In the News

Manchester University student in lab
Manchester University gets $646,000 National Science Foundation grant for STEM academy


NORTH MANCHESTER, Ind. – The National Science Foundation has awarded Manchester University a $646,134 grant for scholarships to help serve academically talented students with high financial need who wish to pursue science majors.

With this award, Manchester is launching the STEM Pathways Academy to provide a clear, guided path to graduation and success in employment or graduate school. STEM stands for science, technology, engineering and math.

Drawing from Indiana, and as far away as Virginia and Texas, Manchester has recruited 13 students for the first academy cohort, which begins in fall 2017.

Within the already close-knit Manchester community, the academy will form a learning group where students take classes together, work with professional, alumni and student mentors, and take yearly seminars that focus on career preparation.

The STEM Pathways Academy will provide site visits to science employers and graduate schools, rich internship and research experiences, and specialized classes designed for hands-on learning. The academy is under the direction of MU faculty members Kristen Short (biology) and Kathryn Davis (chemistry).

 “Through this program, we will design classes and programming that support student success in STEM fields. The goal is to take what works best and expand those practices to other students studying the sciences and across all disciplines at the University,” Short said.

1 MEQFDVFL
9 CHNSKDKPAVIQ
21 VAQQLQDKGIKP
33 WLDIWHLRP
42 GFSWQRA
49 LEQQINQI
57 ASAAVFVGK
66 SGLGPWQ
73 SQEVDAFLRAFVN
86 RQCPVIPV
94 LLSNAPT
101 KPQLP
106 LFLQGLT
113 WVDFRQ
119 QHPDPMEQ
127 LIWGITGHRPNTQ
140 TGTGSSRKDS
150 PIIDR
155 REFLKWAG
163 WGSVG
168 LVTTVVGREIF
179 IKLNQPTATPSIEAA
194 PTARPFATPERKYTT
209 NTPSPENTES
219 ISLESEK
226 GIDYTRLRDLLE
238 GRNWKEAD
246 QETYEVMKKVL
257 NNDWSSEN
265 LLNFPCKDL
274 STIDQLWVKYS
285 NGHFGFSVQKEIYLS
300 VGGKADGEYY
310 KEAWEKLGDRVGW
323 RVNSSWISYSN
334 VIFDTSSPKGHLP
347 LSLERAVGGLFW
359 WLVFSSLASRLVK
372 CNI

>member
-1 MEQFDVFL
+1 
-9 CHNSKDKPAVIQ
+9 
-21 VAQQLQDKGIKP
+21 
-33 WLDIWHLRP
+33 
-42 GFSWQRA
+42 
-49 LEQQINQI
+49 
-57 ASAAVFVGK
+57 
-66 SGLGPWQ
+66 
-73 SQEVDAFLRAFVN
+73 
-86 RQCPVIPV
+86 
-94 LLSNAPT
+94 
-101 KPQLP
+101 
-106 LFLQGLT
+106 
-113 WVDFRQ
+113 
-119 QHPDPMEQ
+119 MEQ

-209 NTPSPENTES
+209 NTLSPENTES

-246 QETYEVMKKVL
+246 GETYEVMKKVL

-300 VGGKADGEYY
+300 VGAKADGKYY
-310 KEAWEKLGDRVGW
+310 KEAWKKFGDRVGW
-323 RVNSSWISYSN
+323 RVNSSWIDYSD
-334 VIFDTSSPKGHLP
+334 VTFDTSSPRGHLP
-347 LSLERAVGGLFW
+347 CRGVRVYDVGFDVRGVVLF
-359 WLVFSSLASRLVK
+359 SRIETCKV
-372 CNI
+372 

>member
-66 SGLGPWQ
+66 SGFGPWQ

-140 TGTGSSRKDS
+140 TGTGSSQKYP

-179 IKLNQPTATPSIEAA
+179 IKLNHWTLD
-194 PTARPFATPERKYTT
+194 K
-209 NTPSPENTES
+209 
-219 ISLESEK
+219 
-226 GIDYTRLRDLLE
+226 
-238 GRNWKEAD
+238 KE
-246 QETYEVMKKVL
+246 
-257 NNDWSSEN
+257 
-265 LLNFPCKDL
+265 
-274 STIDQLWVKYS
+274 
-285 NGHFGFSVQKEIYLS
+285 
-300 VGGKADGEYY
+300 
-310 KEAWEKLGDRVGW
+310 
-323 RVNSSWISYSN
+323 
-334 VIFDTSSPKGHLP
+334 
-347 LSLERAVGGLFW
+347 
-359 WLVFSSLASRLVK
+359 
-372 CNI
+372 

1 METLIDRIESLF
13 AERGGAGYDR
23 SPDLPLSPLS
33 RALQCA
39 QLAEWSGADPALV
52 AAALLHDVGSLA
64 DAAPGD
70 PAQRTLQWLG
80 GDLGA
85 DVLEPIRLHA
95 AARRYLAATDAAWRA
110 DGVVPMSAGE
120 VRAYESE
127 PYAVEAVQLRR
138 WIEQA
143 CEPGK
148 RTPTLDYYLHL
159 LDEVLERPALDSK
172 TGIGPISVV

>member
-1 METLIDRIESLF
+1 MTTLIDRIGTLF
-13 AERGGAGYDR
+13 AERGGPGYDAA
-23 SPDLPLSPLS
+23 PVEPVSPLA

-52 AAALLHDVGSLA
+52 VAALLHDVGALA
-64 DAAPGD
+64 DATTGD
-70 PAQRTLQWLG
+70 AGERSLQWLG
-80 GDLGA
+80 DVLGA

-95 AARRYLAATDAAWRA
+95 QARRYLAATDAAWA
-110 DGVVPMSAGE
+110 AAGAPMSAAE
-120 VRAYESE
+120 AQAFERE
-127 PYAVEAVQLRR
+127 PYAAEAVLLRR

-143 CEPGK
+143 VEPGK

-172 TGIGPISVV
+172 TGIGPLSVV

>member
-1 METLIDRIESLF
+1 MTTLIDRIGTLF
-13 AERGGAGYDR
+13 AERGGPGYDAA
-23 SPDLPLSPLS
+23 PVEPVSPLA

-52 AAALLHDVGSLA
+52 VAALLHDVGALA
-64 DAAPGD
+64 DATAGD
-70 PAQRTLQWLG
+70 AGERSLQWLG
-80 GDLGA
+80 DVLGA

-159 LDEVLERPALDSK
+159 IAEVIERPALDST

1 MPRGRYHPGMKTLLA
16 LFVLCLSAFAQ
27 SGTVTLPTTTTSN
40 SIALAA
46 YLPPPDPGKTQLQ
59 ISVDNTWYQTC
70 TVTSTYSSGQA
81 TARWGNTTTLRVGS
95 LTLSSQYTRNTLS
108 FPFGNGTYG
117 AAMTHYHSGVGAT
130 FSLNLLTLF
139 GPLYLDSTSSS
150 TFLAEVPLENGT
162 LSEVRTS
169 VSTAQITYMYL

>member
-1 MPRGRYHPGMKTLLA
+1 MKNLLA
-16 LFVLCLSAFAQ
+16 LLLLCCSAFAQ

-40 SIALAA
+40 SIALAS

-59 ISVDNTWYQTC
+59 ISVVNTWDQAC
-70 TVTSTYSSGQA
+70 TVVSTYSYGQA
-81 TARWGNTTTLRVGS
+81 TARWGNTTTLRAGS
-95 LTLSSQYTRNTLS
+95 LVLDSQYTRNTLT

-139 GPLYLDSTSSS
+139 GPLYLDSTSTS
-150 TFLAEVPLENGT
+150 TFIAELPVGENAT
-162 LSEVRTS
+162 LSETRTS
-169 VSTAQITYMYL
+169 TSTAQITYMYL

“The five-year grant from the National Science Foundation offers a unique opportunity for Manchester to serve students who have a passion for studying science and will benefit most from scholarships and special programming,” she said. “It allows us to build on an already strong tradition of preparing students for employment out of school or for graduate programs.”

More than half of the first academy cohort is made up of women, which is in line with Manchester’s strong tradition of women in the sciences. Women make up more than half of the MU students in STEM-related areas of study, and nearly half of those professors are female. The group is ethnically and culturally diverse.

“Through the STEM Pathways Academy, Manchester will help increase the number of STEM students – and ultimately professionals – from underrepresented backgrounds by actively recruiting from a diverse pool of applicants,” Davis said.

“We will provide an educational experience that guides, supports and positions graduates to make significant contributions as STEM professionals. Manchester’s Mission Statement calls upon us to improve the human condition, and Academy graduates will be in a position to do just that,” she said.

Manchester is looking for more partners to build and enhance its relationships within the medical device and design industry, as well as other STEM industries, to provide access to mentors, internships, campus visits, site visits and other field experiences.

About 10 students will be recruited for a second Academy cohort to begin in the fall of 2018.

Manchester STEM graduates report an impressive success rate, with 97.7 percent of 2016 graduates in the sciences reporting being employed or furthering their education within six months after graduation.


  • Kristen Short, Ph.D., assistant professor of biology, can be reached at to set up a phone or email interview.
  • Kathryn Davis, Ph.D., associate professor of chemistry, can be reached at 260-982-5575 or

About Manchester University
Manchester University, with campuses in North Manchester and Fort Wayne, Ind., offers more than 60 areas of academic study to 1,600 students in undergraduate programs, a Master of Athletic Training, a Master of Pharmacogenomics and a four-year professional Doctor of Pharmacy. It has students from 20 nations and is home to the world's first undergraduate peace studies program, established in 1948. Learn more about the private, northern Indiana school at

June 2017